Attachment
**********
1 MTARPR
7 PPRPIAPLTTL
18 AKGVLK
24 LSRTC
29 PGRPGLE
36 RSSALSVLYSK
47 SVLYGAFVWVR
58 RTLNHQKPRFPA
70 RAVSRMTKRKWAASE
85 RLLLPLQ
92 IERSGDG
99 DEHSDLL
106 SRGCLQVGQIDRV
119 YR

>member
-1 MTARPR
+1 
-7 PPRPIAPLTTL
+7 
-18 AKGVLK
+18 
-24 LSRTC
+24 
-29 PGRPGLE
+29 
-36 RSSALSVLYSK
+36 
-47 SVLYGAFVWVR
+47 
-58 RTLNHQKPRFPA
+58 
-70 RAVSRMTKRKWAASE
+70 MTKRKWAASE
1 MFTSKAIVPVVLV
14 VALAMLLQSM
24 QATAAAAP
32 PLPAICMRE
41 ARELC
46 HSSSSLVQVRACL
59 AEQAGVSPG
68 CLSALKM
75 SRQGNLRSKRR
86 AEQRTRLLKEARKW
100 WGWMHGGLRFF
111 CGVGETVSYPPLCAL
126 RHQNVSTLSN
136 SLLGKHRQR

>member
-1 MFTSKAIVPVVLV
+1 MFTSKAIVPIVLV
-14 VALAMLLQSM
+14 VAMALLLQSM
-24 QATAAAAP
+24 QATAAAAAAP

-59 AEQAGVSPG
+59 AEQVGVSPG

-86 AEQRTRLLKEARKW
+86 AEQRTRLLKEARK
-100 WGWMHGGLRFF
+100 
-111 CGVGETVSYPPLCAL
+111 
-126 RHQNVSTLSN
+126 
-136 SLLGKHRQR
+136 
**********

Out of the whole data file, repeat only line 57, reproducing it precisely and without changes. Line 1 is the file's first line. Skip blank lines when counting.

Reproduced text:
-86 AEQRTRLLKEARKW